This is great news for Webequie First Nation and their work in the Ring of Fire, of course, and the potential that holds.

My questions, probably to Scott and Ryan, are along these lines.

In what areas have you been the most successful in terms of the kinds of work in the mining sector that first nations people are typically interested in? I know that some companies have an aboriginal liaison officer as well, which is one interesting career track.

What are the most successful ways of increasing mining literacy? This may be a really good example. You may have others.

Finally, there seem to be a lot of programs out there that hold tremendous potential. My colleague, Linda, mentioned earlier that ECO Canada is doing some capacity-building work there. I'm concerned that the ordinary, average first nation in an isolated community may not immediately know where to go and how to get there. Is there a coordinating effort afoot to put this menu or constellation of options, if you will, out there?

I'll stop there. Ryan and Scott, perhaps others, proceed.

4:25 p.m.

Executive Director, Mining Industry Human Resources Council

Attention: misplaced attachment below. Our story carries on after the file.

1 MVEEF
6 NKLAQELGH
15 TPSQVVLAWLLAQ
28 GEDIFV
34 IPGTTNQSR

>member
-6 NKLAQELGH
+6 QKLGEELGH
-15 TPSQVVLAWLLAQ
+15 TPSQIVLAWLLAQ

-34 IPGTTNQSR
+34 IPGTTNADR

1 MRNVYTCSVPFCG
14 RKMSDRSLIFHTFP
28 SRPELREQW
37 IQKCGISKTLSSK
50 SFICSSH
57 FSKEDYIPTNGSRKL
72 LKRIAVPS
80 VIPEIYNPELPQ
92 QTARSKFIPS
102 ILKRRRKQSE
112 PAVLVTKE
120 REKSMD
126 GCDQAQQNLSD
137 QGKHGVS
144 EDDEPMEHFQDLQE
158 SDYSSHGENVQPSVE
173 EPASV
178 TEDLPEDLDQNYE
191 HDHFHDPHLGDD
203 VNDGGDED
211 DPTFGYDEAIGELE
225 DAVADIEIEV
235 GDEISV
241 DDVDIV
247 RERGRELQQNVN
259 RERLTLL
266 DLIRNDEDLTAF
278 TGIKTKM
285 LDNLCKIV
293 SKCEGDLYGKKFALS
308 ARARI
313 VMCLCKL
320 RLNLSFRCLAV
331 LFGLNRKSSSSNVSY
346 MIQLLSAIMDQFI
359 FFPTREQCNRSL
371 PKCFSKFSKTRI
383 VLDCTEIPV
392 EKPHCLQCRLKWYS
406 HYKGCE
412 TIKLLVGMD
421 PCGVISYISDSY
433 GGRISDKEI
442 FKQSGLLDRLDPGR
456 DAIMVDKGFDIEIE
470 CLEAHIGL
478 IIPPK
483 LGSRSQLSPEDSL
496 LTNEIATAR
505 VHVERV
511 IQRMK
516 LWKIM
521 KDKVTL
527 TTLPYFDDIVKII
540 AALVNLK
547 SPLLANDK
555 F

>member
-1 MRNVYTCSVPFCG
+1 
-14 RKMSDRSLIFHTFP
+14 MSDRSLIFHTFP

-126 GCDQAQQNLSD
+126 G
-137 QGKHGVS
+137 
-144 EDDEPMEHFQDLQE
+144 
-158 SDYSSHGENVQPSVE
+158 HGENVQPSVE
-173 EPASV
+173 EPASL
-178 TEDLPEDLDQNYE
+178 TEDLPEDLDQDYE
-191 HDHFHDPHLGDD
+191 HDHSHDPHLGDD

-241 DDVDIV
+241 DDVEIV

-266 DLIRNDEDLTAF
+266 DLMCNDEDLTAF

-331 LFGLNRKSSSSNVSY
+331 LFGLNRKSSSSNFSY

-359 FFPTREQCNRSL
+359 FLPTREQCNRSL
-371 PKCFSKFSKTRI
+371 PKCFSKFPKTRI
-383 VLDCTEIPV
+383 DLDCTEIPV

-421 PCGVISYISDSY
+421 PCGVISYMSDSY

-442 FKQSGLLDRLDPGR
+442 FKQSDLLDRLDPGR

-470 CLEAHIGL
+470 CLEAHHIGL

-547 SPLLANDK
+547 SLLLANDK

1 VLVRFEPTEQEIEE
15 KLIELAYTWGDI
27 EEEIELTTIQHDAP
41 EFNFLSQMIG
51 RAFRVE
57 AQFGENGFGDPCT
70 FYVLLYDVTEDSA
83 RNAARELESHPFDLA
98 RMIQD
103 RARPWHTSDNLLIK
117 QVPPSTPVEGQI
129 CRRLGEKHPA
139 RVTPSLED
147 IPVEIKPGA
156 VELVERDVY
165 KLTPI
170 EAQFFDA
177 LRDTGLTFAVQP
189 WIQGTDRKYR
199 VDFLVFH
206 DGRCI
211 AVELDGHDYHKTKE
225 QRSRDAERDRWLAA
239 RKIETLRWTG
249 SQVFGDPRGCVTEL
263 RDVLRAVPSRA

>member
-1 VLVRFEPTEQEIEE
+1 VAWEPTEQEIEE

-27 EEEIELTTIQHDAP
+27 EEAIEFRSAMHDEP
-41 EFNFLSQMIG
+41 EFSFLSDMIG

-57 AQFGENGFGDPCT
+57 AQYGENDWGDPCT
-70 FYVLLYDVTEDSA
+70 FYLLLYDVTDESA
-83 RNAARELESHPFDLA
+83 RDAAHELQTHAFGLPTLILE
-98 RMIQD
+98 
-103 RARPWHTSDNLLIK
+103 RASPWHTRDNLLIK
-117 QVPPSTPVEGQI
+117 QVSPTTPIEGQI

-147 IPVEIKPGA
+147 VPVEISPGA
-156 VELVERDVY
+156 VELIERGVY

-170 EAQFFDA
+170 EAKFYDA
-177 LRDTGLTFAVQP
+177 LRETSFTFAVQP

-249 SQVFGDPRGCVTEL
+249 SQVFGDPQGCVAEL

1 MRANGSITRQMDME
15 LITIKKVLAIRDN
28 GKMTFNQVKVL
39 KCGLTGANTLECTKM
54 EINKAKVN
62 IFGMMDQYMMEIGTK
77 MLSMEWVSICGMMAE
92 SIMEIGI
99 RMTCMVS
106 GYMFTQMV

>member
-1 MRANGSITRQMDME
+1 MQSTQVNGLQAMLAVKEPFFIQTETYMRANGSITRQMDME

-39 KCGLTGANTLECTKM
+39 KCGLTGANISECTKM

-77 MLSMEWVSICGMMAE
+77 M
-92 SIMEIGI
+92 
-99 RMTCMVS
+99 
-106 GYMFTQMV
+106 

Ryan Montpellier

Where to begin? You're absolutely correct that there is a plethora of mining and essential skills-related programs available to aboriginal communities, and it's sometimes very difficult to cut through the clutter of what does exist and what the best path is to move into a career—beyond just a job but really into a career—in the mining sector.

I don't think there's a cookie-cutter approach or one approach that works best, but it is a collection of tailored programs that fit the local community, and it's a partnership between either the community college or the ASETS or the ASEP or the mine.

What we've seen as having the most success is when you have a very active aboriginal community mining partner of some sort, be it an exploration company or a mining company, and some form of post-secondary or maybe even secondary—some form of formal education that is offered.

Increasing mining literacy and awareness of different careers is something that is absolutely required, because the potential is there. Bringing people and integrating them into the workforce has been part of what my organization has been aiming and striving for during the past five to six years. We work closely with ECO Canada and the Aboriginal Human Resource Council as well to try to achieve this.

4:25 p.m.

Conservative

Greg Rickford Conservative Kenora, ON

Scott, just to cut to you quickly, because time goes by when we're on these questions, you mentioned Glenn Nolan, and I think this speaks to the prominence aboriginal Canadians have and are going to have in the future, and with you there's an opportunity for mentoring.

Again, I go back to the question. Are there mentoring and coordinating efforts afoot so that first nations living in an isolated community, whether they're actively involved in a site or not, can think about a mining career? Where do we plug in and who do we plug into—a great role model such as you, etc.?